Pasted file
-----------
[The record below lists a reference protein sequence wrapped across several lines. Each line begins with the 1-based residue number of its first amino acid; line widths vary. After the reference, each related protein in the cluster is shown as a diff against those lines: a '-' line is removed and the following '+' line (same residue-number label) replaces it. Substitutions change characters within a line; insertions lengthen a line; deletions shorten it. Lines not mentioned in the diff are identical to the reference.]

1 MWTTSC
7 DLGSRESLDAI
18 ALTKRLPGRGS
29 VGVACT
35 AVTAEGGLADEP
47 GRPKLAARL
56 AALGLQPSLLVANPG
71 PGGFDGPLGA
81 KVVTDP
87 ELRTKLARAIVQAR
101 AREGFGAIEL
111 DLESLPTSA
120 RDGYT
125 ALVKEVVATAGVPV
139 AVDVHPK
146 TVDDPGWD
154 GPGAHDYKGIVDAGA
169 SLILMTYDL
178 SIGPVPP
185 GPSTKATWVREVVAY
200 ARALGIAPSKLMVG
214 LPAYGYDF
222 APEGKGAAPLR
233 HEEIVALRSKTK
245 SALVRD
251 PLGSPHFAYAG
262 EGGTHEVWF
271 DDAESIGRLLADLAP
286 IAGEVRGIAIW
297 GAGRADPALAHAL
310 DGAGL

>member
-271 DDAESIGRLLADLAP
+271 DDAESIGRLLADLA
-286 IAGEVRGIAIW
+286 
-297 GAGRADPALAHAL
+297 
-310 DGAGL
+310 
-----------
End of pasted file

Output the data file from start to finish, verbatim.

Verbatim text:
[The record below lists a reference protein sequence wrapped across several lines. Each line begins with the 1-based residue number of its first amino acid; line widths vary. After the reference, each related protein in the cluster is shown as a diff against those lines: a '-' line is removed and the following '+' line (same residue-number label) replaces it. Substitutions change characters within a line; insertions lengthen a line; deletions shorten it. Lines not mentioned in the diff are identical to the reference.]

1 MWTTSC
7 DLGSRESLDAI
18 ALTKRLPGRGS
29 VGVACT
35 AVTAEGGLADEP
47 GRPKLAARL
56 AALGLQPSLLVANPG
71 PGGFDGPLGA
81 KVVTDP
87 ELRTKLARAIVQAR
101 AREGFGAIEL
111 DLESLPTSA
120 RDGYT
125 ALVKEVVATAGVPV
139 AVDVHPK
146 TVDDPGWD
154 GPGAHDYKGIVDAGA
169 SLILMTYDL
178 SIGPVPP
185 GPSTKATWVREVVAY
200 ARALGIAPSKLMVG
214 LPAYGYDF
222 APEGKGAAPLR
233 HEEIVALRSKTK
245 SALVRD
251 PLGSPHFAYAG
262 EGGTHEVWF
271 DDAESIGRLLADLAP
286 IAGEVRGIAIW
297 GAGRADPALAHAL
310 DGAGL

>member
-271 DDAESIGRLLADLAP
+271 DDAESIGRLLADLA
-286 IAGEVRGIAIW
+286 
-297 GAGRADPALAHAL
+297 
-310 DGAGL
+310 